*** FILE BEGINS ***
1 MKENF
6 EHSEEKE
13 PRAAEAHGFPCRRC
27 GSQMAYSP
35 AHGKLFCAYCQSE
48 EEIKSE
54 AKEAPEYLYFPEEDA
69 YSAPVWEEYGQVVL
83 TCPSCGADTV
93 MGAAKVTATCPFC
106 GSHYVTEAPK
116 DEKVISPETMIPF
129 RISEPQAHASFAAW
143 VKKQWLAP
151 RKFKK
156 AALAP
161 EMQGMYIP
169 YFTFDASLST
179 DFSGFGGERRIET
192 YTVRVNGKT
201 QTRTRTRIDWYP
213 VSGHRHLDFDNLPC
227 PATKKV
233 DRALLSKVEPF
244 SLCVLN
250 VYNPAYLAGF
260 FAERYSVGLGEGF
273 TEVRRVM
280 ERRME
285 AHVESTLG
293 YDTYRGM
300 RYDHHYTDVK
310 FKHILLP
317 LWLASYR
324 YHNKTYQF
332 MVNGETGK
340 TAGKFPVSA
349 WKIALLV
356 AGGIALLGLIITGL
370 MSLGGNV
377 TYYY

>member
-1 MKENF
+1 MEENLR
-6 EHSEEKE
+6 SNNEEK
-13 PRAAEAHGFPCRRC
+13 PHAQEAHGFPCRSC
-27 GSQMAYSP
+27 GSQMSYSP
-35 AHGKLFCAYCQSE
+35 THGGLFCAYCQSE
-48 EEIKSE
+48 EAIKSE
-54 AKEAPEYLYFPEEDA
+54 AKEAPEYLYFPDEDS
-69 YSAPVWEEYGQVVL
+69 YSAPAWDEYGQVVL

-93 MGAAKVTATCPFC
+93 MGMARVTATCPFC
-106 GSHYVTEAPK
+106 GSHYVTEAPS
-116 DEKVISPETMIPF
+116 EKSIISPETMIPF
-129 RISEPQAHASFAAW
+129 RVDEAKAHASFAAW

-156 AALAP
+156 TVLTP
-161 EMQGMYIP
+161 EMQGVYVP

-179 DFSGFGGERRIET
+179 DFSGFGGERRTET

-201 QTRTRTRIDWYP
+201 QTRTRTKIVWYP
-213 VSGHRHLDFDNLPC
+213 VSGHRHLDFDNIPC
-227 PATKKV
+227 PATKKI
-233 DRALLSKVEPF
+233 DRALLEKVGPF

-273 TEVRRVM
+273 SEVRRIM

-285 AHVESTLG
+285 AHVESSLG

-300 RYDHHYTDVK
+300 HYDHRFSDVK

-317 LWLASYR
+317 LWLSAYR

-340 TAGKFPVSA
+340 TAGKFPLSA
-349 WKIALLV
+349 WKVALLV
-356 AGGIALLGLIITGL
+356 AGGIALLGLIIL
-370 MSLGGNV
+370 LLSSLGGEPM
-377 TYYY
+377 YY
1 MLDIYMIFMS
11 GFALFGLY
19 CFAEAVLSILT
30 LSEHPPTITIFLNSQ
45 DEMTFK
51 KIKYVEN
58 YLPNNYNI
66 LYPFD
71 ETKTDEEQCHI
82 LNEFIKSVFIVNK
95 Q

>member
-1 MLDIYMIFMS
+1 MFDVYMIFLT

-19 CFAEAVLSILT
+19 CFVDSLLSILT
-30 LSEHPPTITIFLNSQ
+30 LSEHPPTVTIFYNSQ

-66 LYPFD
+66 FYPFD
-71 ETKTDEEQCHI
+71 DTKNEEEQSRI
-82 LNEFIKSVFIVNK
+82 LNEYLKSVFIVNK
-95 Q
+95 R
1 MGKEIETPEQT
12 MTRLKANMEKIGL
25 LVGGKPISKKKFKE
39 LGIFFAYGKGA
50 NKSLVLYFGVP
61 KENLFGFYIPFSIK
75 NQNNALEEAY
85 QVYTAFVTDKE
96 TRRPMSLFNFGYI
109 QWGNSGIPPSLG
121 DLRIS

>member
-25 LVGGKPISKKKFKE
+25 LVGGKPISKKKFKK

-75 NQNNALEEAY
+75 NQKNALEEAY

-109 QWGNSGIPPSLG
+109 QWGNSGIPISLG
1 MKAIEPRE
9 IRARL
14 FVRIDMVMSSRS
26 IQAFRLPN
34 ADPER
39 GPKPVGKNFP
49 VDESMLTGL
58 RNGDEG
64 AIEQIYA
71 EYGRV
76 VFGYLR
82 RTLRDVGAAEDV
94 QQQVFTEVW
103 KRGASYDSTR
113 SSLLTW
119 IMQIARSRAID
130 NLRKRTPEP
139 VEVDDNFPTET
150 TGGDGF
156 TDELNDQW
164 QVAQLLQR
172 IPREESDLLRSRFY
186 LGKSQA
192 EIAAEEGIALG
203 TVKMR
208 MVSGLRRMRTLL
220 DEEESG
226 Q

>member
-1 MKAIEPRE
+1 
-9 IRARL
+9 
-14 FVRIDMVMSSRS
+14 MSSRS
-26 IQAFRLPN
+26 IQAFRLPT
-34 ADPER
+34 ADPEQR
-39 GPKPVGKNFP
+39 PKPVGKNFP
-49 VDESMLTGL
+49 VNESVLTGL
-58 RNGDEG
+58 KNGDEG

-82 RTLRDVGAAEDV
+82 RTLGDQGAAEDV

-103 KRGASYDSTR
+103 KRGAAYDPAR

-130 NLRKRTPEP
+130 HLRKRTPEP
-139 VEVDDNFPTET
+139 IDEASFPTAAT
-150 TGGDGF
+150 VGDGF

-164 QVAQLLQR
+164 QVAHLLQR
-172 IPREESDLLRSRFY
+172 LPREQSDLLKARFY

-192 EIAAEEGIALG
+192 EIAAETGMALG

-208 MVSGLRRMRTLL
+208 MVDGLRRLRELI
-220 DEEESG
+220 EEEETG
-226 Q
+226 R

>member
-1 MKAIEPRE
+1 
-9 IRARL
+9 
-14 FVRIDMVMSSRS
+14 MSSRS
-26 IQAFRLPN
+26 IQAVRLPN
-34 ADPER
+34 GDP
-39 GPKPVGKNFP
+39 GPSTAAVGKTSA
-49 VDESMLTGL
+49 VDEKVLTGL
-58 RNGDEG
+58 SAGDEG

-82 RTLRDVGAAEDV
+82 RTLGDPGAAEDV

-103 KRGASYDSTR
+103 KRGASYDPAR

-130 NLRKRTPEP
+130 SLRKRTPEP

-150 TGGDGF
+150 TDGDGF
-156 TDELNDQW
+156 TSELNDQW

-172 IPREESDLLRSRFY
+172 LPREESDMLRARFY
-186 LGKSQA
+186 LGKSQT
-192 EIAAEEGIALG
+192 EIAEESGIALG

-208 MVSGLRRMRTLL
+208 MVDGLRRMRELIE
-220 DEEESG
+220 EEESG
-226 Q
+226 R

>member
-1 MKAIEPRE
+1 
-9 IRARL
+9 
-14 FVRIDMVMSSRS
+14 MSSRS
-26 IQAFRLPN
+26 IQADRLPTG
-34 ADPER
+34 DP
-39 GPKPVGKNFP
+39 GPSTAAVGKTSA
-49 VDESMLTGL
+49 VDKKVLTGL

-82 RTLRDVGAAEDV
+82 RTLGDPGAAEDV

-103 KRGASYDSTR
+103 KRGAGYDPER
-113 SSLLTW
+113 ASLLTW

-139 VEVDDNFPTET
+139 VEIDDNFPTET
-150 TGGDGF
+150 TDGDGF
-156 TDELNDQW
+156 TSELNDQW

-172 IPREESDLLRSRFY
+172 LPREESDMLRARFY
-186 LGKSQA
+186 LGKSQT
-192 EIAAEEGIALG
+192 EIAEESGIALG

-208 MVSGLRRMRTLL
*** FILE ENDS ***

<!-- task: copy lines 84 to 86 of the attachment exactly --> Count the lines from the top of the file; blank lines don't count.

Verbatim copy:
+285 AHVESSLG

-300 RYDHHYTDVK
+300 HYDHRFSDVK